This is always a fun topic 😀
Organic social media engagement rates have dropped massively over the last couple of years for businesses. Where businesses were seeing 20-30% engagement rates on Facebook, they might be lucky to see 5% now.
The newsfeed algorithm is largely to blame for this – it filters how many posts and which posts show up in someone’s newsfeed based on the quality of that content, and how people interact with the content when it is first posted. The frustration with the algorithm arises because the goalposts are always shifting. One month, Facebook might be cracking down on clickbait posts, the next they will be penalising sites that aren’t mobile optimised, then they’ll shift their sights to “fake news”.
Not everyone sees your posts
When you publish something, it will be shown to a small % of your followers, if they interact at a really high rate very quickly, it will get shown to more people, and if they interact at a high rate, it will get shown to even more people, and so on.
So if you want those really high organic interaction rates, you’re going to need to put content out there that catches people’s attention, fast. And don’t get me wrong, that’s hard to do!
A lot of people complain about the algorithm but really, it’s there to help you in the long run. The algorithm changes help to guide your social media and content strategy in a way that will resonate better with your audience in the long run. No one likes to wait 7 seconds for a site to load when they click on a link and “fake news” isn’t helping anyone.
Organic is best for content, along with search context.
Facebook is an advertising machine
Facebook is ultimately an advertising machine – it makes them a tonne of money (and it’s an extremely effective advertising medium for businesses) so they are always going to make decisions that favour improvement of their advertising platform and this is something that businesses should be excited about. Sure, it’s a bummer that content that used to get you a tonne of engagement for free isn’t performing the way it used to, but the online world moves rapidly and you’ve got to keep up.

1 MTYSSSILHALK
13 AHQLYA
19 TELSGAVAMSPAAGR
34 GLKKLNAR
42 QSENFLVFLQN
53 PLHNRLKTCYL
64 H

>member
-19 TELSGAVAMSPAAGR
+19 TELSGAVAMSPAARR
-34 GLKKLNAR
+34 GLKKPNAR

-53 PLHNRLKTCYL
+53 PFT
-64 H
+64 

Facebook’s advertising platform works on the premise of them selling advertising spaces within their users’ newsfeeds, so ads and organic content are intrinsically intertwined. To keep those advertising spaces available, they need to keep users engaged on the site for as long as possible with the organic content available. You’re not going to have engaged users if they have to filter through 10,000 crap posts to get to anything decent – and 10k is a conservative estimate of the number of pieces of content that would flow through a user’s newsfeed every day without the algorithm.
If users don’t enjoy the time they spend on Facebook, they’ll leave. And then you won’t have any opportunity to advertise, let alone engage those users organically.
And what I’ve just said, can apply to pretty much any social media platform out there – we just talk about Facebook more because it has the biggest audience. If you’re going to put your time and energy into any social media platform, Facebook would be the one that I’d investigate first, closely followed by Instagram. Of course, it depends massively on your niche and your audience.
Back to the original question, is it worth doing social media if you’re not getting engagement?
Yes and no.
Social media is so powerful, but it can be really hard to quantify the ROI of a social media strategy – especially given that it often doesn’t directly correlate to sales. But social media can often assist in your conversion strategy or even in other areas of your business. You need to ask yourself, what is the cost of not being on social media?
Take us for example, of course, we use our social media to showcase the work we do and to share information that would be valuable to our clients and target audience, but we also share content that is targeted at people who might like to work with us.
When we’re looking for new hires, more often than not, they will take a look at our social media and mention something about it in their interview or cover letter. It gives them an idea of what it’s like to work at Tailored Media and helps us to attract people who are more likely to gel well with our team and values.
Showcase your business in more detail with social media
Social media gives you the opportunity to showcase your business in more detail than you can on your website, and often with more personality. Your website should be simple to use, professional (yet still reflect your brand’s personality) and optimised to generate sales (this is a whole other topic!).
Your website is like the version of your business when it’s all glammed up (think JVN at the Emmys) while your social media is an opportunity to let your hair down, show a little more personality, some behind the scenes content and really connect with your customers (think JVN pre Emmys).
Social media is another touchpoint for your business. People don’t buy from businesses, they buy from people. And social media gives you the opportunity to showcase the human side of your business.
But that doesn’t mean you should go and post whatever you want, as often as you want. Post with purpose and post content that would genuinely be interesting and, most importantly, valuable to your audience. That’s where you will get some of that organic interaction and that’s where you will start to see an ROI on your social media – just be aware that your ROI doesn’t necessarily have to come in the form of sales.